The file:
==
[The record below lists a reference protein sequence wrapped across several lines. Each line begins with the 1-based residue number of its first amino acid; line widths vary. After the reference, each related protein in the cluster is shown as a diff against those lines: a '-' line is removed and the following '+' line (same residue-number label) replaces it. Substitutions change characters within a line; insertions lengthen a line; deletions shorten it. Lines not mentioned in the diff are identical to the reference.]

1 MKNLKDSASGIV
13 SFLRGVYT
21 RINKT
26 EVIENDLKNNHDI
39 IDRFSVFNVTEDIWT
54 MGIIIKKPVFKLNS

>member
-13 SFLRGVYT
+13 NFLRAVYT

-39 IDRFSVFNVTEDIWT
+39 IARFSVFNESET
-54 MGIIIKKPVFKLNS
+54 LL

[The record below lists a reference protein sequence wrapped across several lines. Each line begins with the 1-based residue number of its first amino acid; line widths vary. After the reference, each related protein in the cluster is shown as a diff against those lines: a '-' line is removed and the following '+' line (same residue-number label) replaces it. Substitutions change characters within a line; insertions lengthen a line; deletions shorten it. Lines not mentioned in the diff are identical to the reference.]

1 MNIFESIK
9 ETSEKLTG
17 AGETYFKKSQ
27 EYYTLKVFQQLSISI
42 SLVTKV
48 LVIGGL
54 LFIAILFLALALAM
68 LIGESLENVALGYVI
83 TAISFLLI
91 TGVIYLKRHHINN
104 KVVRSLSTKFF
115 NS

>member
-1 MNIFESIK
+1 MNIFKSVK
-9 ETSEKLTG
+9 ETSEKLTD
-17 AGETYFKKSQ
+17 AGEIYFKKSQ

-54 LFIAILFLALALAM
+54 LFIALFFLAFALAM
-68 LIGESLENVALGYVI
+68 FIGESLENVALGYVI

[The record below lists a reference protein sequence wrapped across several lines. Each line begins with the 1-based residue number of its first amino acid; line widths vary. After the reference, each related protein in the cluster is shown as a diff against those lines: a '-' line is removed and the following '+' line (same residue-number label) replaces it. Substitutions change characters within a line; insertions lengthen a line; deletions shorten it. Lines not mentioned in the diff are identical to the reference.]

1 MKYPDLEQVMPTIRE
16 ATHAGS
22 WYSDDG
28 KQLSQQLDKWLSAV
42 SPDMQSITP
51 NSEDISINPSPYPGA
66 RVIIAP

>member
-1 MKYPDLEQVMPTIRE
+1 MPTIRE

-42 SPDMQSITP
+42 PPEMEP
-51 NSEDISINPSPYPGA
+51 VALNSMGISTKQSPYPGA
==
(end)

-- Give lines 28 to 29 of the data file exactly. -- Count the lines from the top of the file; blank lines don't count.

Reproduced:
>member
-1 MNIFESIK